WordPress officially opposes the introduction of the Stop Online Piracy Act and Protect IP Act (SOPA/PIPA act). In a blog post published yesterday Jane Wells, WordPress’s UX lead described the bills, currently being debated in the States, as a direct threat to the free and independent web.
“Normally we stay away from politics here at the official WordPress project — having users from all over the globe that span the political spectrum is evidence that we are doing our job and democratizing publishing, and we don’t want to alienate any of our users no matter how much some of us may disagree with some of them personally. Today, I’m breaking our no-politics rule, because there’s something going on in U.S. politics right now that we need to make sure you know about and understand, because it affects us all.”
In the post Wells calls directly on WordPress’s community of 60 million users, saying;
“The people writing these laws are not the people writing the independent web, and they are not out to protect it. We have to stand up for it ourselves. Blogging is a form of activism. You can be an agent of change. Some people will tell you that taking action is useless, that online petitions, phone calls to representatives, and other actions won’t change a single mind, especially one that’s been convinced of something by lobbyist dollars. “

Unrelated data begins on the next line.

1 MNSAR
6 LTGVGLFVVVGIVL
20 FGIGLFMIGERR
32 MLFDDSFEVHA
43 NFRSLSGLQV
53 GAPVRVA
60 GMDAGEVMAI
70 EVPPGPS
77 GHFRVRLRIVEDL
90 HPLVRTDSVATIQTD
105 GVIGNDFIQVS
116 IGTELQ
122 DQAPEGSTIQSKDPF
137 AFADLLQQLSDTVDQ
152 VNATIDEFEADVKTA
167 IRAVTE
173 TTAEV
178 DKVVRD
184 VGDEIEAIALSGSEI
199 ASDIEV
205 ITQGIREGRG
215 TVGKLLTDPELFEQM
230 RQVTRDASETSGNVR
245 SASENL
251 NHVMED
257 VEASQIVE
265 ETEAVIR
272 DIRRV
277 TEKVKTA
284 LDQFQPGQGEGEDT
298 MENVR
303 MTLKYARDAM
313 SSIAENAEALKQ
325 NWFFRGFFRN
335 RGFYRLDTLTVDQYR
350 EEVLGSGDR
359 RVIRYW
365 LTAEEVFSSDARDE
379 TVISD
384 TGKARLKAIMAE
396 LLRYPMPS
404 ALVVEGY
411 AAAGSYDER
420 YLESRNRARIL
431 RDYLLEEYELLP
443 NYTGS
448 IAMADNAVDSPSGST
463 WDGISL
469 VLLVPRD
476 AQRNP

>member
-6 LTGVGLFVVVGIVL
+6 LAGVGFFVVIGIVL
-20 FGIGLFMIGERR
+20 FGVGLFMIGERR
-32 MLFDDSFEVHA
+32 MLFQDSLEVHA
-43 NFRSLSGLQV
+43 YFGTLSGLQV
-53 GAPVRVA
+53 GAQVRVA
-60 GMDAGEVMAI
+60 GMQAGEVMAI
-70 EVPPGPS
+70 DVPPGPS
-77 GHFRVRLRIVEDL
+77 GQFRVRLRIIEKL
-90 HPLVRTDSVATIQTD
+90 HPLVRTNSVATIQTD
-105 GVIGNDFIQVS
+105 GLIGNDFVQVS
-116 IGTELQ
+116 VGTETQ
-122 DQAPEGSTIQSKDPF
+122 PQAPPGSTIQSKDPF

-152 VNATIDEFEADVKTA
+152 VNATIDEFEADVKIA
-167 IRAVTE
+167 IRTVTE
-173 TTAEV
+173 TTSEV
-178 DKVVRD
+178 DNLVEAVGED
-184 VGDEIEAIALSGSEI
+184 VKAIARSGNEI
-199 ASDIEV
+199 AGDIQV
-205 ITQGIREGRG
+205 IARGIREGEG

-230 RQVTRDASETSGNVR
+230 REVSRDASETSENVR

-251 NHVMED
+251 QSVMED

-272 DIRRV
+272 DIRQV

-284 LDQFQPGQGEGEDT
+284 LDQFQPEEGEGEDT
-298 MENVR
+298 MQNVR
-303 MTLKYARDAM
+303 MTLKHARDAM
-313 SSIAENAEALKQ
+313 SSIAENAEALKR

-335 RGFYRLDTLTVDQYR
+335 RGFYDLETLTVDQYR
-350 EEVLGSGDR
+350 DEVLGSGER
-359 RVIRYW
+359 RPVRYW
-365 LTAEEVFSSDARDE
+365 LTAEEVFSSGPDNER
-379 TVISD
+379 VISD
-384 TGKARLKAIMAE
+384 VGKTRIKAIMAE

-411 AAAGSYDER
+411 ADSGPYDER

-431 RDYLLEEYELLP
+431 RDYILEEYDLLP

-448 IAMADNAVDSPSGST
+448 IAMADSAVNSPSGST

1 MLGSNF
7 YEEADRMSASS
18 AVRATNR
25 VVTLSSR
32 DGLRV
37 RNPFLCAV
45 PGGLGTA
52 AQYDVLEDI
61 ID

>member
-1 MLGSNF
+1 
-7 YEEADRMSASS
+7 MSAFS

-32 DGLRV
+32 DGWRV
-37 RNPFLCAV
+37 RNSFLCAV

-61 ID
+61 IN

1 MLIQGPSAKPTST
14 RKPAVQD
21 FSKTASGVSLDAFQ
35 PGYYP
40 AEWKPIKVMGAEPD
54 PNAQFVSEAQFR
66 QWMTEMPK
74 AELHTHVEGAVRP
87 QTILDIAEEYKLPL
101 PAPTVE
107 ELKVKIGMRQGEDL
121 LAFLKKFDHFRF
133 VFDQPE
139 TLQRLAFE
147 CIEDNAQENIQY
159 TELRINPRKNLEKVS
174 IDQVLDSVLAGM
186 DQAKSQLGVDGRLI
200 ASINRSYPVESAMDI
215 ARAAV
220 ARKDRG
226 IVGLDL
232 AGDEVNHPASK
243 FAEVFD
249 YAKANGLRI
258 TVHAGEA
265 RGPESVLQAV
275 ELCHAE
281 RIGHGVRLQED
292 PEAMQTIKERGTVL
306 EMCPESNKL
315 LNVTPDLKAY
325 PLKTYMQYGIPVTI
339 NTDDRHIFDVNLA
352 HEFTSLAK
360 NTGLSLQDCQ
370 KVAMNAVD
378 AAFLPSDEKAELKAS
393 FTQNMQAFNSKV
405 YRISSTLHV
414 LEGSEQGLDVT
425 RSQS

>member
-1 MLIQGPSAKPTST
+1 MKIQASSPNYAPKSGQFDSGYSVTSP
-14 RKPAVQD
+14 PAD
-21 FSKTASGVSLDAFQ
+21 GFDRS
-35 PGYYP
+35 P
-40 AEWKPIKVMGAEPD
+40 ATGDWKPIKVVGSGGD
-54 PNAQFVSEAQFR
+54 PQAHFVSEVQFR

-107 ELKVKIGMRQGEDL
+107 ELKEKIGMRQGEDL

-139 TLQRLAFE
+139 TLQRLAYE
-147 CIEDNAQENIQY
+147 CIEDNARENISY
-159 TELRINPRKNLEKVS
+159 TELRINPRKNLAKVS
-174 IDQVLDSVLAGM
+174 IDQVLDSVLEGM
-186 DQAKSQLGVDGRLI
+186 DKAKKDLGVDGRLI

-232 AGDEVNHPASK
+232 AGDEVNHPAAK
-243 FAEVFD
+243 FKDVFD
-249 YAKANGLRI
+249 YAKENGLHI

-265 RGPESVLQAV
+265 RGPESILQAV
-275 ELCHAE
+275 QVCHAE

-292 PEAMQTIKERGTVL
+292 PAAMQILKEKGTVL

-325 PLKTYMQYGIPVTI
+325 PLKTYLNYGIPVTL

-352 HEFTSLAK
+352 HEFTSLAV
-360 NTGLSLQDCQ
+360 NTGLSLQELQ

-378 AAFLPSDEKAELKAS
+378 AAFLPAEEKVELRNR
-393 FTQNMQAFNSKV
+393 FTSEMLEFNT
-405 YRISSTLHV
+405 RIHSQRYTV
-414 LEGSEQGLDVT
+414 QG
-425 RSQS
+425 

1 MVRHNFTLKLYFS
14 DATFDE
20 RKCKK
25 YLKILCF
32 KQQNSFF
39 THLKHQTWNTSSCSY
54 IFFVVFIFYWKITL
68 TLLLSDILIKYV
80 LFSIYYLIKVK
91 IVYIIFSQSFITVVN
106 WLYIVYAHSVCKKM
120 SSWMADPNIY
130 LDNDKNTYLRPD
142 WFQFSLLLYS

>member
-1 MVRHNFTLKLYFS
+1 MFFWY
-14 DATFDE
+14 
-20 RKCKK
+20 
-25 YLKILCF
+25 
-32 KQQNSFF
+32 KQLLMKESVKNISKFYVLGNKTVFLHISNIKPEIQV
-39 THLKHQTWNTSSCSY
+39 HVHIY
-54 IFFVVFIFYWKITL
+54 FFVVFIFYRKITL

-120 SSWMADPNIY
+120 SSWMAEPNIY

WordPress is another of a number of companies which now officially oppose SOPA; already Facebook, Google, Yahoo!, Mozilla, LinkedIn, Twitter, eBay, AOL, and Zynga have said that they don’t support the bill. Late last year the companies described their opposition to SOPA;
“The fact is that this legislation as written won’t stop piracy. But it would pose a serious threat to social media and user generated content sites (like YouTube) across the internet. It could also undermine some of the core technical systems underlying the internet, creating new cybersecurity risks. “As a non-profit committed to keeping the web open and accessible to all, Mozilla wants to ensure that this legislation does not jeopardize the foundational structure of the Internet.” Recently Electronic Arts, Sony, and Nintendo pulled their support for SOPA and GoDaddy was subject to a fierce customer backlash and boycott over its support for the act, eventually leading to it too coming out against SOPA.
The bill will be voted on at the end of January and Wells says “at least 41 more senators see reason before then” for the bill not to pass and directs users to the Stop American Censorship site.